NEW YORK ( TheStreet) -- Stock futures were paring declines Thursday as investor sentiment got a boost from better-than-expected consumer spending and labor market reports. The bump reversed an early retreat on as the Japanese yen and Treasuries surged, and investors remained on edge about the direction of global monetary policy. The Japanese market sank into bear market territory Thursday.

"There is very real panic in the markets this morning all around the world as stock prices quite literally plunged in Asia ... as money is moving out of equities into bonds and anything associated with dollars of any sort are being sold," Dennis Gartman, an economist and trader, said in his daily Gartman letter.

Futures for the S&P 500 were falling 5 points, or 7.02 points below fair value, to 1,605. Futures for the Dow Jones Industrial Average were slumping 44 points, or 55.23 points below fair value, to 14,934. Futures for the Nasdaq were down 4.75 points, or 10.54 points below fair value, to 2,915.5.

Royal Bank of Scotland ( RBS) was edging lower at $9.84 in premarket trading. The bank said Wednesday that Stephen Hester will step down as CEO later this year. The bank is 81%-owned by the U.K. government following a bailout in 2008.

Hester was pressured to resign by the bank's board, which wants a new leader in place as RBS prepares to return to the private sector.

BlackBerry ( BBRY) was rising 2.21% to $13.86after the stock was raised to "buy" from "sell" by Societe Generale analysts, who cited better than expected BlackBerry 10 sales.

PVH Corp. ( PVH) was popping 7.48% to $119.60 after the apparel maker booked first-quarter earnings that exceeded the average analyst earnings estimate of $1.35 a share at $1.91 a share thanks to stronger sales at Tommy Hilfiger and Calvin Klein.

Belo Corp. ( BLC) was surging 27.87% to $13.72. The TV company is being acquired by media company Gannett ( GCI) for $13.75 a share in cash, or about $1.5 billion in a deal the nearly doubles Gannett's current broadcast portfolio.

Safeway ( SWY) was surging 18.78% to $27.45 after saying Wednesday it plans to sell its Canadian supermarket operations to Sobeys, the No. 2 grocery store operator in Canada, for $5.7 billion. Safeway will have about 1,400 stores in the U.S. after the deal.

The Census Bureau's retail sales report Thursday showed a nice rebound in consumer spending activity in May. Retail sales rose by a greater than expected 0.6%, the strongest reading since February, after increasing 0.1% in April. Economists, on average, were expecting a rise of 0.4% in May.

The Labor Department reported that weekly initial jobless claims slipped by 12,000 to a less than expected 334,000 in the week ended June 8. Economists, on average, were expecting jobless claims of 345,000. The four-week moving average was 345,250, a decrease of 7,250 from the previous week's unrevised average of 352,500.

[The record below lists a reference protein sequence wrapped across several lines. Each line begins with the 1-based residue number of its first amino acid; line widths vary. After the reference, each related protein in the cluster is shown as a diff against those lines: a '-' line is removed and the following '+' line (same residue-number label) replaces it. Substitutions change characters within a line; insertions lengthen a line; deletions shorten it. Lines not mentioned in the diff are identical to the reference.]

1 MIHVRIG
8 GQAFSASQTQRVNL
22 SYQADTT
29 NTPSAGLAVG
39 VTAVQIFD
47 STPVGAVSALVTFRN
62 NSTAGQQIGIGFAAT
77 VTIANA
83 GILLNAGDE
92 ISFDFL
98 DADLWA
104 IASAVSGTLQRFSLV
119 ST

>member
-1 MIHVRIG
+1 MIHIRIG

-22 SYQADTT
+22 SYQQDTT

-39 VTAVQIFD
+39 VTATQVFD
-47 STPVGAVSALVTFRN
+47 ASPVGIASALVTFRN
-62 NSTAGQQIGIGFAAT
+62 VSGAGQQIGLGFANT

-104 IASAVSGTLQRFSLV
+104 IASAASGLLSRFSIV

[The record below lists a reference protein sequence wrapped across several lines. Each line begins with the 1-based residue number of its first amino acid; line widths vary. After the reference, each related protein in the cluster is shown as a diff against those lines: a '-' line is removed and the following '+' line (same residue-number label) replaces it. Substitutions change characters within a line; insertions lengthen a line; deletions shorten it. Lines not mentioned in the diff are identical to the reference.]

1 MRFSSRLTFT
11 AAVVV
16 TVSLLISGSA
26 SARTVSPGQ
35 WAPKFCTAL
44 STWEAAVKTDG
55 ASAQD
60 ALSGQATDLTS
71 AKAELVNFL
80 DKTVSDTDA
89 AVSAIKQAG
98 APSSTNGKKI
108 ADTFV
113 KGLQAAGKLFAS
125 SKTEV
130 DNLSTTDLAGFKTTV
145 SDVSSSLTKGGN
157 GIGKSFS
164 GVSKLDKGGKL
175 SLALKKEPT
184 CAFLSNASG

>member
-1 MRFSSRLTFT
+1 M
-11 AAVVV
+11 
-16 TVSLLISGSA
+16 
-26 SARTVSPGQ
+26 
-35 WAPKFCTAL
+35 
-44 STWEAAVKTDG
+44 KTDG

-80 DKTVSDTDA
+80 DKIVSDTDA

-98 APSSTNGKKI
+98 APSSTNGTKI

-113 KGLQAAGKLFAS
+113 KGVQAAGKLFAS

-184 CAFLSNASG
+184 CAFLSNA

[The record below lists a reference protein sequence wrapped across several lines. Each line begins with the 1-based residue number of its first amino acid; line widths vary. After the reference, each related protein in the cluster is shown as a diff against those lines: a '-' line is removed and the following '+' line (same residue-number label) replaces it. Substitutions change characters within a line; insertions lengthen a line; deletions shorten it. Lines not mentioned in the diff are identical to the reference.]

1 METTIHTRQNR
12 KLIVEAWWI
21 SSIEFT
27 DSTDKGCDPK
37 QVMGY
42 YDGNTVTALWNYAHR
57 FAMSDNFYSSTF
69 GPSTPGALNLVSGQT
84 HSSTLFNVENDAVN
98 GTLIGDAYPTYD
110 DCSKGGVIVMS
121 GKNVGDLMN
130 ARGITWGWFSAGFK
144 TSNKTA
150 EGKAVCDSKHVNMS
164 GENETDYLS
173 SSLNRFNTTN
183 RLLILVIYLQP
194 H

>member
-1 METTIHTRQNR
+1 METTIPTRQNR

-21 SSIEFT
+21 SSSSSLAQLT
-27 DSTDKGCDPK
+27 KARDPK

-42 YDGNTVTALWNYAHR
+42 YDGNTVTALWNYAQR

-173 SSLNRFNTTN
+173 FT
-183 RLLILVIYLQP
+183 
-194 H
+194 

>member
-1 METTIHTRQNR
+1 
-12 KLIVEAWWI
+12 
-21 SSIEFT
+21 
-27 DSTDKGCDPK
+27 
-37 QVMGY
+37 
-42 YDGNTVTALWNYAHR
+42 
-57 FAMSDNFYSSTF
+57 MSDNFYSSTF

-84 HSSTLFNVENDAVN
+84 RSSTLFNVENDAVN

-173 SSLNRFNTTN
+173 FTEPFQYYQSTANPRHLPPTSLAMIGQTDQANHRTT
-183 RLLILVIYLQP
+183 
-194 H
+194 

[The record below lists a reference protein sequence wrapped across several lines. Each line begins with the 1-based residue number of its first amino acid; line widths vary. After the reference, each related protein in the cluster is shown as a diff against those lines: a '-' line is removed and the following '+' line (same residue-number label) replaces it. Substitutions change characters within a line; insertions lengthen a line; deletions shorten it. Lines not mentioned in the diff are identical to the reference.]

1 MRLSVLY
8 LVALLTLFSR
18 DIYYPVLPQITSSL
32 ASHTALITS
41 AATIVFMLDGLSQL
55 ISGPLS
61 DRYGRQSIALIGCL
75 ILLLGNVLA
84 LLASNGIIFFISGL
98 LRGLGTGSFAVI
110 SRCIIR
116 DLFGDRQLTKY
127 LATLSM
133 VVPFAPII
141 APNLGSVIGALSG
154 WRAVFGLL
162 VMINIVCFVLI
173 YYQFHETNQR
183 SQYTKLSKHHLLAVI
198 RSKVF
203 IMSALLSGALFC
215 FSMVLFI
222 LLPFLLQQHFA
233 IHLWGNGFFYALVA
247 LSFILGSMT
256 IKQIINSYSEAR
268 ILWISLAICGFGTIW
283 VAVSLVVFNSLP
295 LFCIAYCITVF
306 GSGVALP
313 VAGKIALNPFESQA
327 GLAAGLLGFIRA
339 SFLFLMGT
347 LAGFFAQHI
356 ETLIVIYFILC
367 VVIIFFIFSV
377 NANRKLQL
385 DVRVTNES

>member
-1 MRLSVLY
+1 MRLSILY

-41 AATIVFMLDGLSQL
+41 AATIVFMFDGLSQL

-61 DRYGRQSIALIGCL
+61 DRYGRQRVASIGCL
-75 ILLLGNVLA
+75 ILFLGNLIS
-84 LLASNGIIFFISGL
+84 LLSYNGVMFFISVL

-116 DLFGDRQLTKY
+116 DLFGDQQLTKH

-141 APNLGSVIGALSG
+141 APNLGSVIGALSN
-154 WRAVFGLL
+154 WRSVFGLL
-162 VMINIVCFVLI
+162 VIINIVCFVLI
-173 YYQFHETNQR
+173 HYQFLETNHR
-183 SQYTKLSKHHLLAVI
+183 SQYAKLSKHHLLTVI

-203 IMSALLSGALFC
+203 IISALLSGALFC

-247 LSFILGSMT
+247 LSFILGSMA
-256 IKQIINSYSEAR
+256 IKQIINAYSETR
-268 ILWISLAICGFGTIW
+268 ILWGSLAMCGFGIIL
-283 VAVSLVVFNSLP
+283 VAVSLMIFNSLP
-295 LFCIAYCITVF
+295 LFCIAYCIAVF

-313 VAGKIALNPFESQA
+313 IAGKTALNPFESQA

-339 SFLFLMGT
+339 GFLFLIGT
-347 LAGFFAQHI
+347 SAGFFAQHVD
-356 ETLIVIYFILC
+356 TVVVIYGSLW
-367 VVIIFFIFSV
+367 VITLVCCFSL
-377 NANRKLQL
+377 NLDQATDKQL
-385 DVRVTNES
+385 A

Continuing claims during the week ending June 1 was less than predicted at 2.973 million, an increase of 2,000 from the preceding week's level of 2.971 million. Economists were expecting continuing claims of 2.975 million.

The U.S. Bureau of Labor Statistics reported that prices for U.S. imports declined 0.6% in May after a 0.7% drop the prior month thanks to falling fuel and nonfuel prices, reflecting subdued inflation pressures. U.S. export prices fell 0.5% after a decline of 0.7% in April.

At 10 a.m. EDT, the Census Bureau is expected to report that business inventories rose 0.3% in April after being flat for a second consecutive month in March.

The Nikkei 225 in Japan plunged 6.35% to finish at 12,445.38, dipping into bear market territory as the yen surged to its highest level against the U.S. dollar since the Bank of Japan introduced its aggressive economic stimulus package. Earlier this week, Japan's central bank announced its decision to refrain from further stimulus measures, hurting sentiment among some investors. The Hong Kong Hang Seng index fell 2.19% after re-opening after a public holiday on Wednesday.

European markets followed the Asian markets with declines of their own, with the FTSE 100 in London falling 0.69% and the DAX in Germany declining 1.2%. Last week, European Central Bank President Mario Draghi played down expectations that the central bank will do much more beyond continuing to pledge to do whatever it takes to defend the euro.

The benchmark 10-year Treasury was rising 8/32, diluting the yield to 2.205%. The dollar was down 0.14% to $80.83 according to the U.S. dollar index.

July oil futures were falling 52 cents to $95.36 a barrel, while August gold futures were sliding $9.20 to $1,382.80 an ounce.

U.S. stocks sank Wednesday as uncertainty about the direction of global stimulus programs put a brake on sentiment that the recovery of the world's largest economy may be strengthening.

Written by Andrea Tse in New York

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